On the nineteenth day of August, 1919, Mrs. Marts gave birth to a child. Her recovery was good. The baby was fed from a bottle, and the mother's menstrual period returned in about a month. Those periods had stopped some six weeks before the time of the alleged offense, January 20, 1920. Doctor Davis, the family physician, was called and saw her on the nineteenth day of January, 1920, and made an examination because she told him that she had made some effort to produce an abortion by using a catheter upon herself. There was nothing out of normal in her condition except some irritation produced by her use of the catheter, and a slight enlargement of the womb which he decided to be caused by pregnancy. Her health was good and she needed no treatment except such as he administered in douches.
In order to ease the woman's mind he told her that she was not pregnant, and explained that he was attempting to get her mind away from her morbid purpose to produce a miscarriage. He was called again on the twenty-fourth -- five days later -- and found her condition serious. At Dr. Davis's first call Mrs. Marts told him that if he would not relieve her she would find someone who would; that she would rather die than go through childbirth again. When he returned on the twenty-fourth he found her in bed with an offensive odor and emitting blood and pus. He found from examination that some violence had been done to the womb, and infection had ensued. He treated her for the trouble; she was afterwards taken to the hospital, was brought home again, and died February 15, 1920.
It appears from the uncontradicted evidence that Mrs. Marts called upon Dr. Anderson on the afternoon of the nineteenth, after Dr. Davis's first visit. He made no examination of her, but made an engagement with her to call at her house the next day, about noon, and [298 Mo. 387] instructed her about preparations for what was termed an operation.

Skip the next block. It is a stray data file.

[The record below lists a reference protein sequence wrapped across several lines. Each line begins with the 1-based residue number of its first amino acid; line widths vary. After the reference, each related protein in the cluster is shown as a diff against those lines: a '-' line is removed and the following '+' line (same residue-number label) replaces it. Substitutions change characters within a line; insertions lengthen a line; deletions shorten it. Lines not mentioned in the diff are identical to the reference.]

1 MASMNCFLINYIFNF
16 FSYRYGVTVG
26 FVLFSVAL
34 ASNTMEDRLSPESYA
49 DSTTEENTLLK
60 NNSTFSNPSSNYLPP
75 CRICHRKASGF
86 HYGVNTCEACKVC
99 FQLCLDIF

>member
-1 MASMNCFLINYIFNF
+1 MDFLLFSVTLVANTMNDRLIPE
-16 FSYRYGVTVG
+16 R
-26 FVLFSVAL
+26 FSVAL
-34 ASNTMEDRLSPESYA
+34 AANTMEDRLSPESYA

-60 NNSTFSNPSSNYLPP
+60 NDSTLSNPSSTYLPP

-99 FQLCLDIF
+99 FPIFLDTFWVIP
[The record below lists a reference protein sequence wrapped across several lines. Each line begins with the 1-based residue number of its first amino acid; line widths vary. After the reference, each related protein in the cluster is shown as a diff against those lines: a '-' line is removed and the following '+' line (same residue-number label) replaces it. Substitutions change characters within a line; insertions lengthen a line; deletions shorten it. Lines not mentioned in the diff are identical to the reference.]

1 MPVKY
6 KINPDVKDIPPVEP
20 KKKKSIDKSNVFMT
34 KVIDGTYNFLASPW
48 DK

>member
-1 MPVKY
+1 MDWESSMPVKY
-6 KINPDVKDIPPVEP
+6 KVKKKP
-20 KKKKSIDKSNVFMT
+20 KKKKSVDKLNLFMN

Mrs. Mattie Wallace testified that she was at the home of her sister, Mrs. Blythe, on the twentieth of January when Mrs. Marts called by telephone and asked to have Mrs. Blythe come to Mrs. Mart's house, stating that she was going to be chloroformed. Mrs. Blythe and Mrs. Wallace accordingly went to the home of Mrs. Marts. Dr. Anderson was there, also a colored woman by the name of Ida Bush. They found Mrs. Marts in bed; the defendant was in the kitchen fixing tools to operate on her. Dr. Anderson sent the colored woman out with a prescription for chloroform. Mrs. Blythe remained out of the room, because she was herself in a delicate condition, but Mrs. Wallace assisted in the administration of chloroform. The witness did not notice particularly what was done; she noticed that the doctor used two instruments, one of which appeared to be a speculum, and the other was about a foot long resembling scissors. The operation lasted about fifteen minutes. Dr. Anderson used water and used cotton, and as the doctor was leaving, the witness mentions this conversation:
"She asked him -- said, 'Now what time will this pass?' He says, 'That will be all right about four or five o'clock.' But what it was she didn't say."
This conversation occurred between twelve and one o'clock. Mrs. Marts then told Mrs. Blythe to call up Mr. Marts and tell him that she had been operated upon and was getting along all right. The witness further said that she did not know what the instruments were used for; she didn't know whether the physician was cutting her or just washing her out.
In a dying statement to which Mr. Marts testified, Mrs. Marts two or three days before her death told him she could live only a few days longer, she had given up all hope of recovery; that Dr. Anderson had lied to her and that she was going to die on account of it; he told her the operation would not be very severe and that she would be sick only three or four days; she was sorry she went over there. And at that time she told her husband [298 Mo. 388] what she wanted done in reference to taking care of her children.
Dr. J. S. Snider conducted an autopsy on the body of Mrs. Marts February fifteenth, and found that she died of septic poisoning. He found the placenta or after-birth in the uterus, and it was the decomposition of the placenta which caused...
To continue readingFREE SIGN UP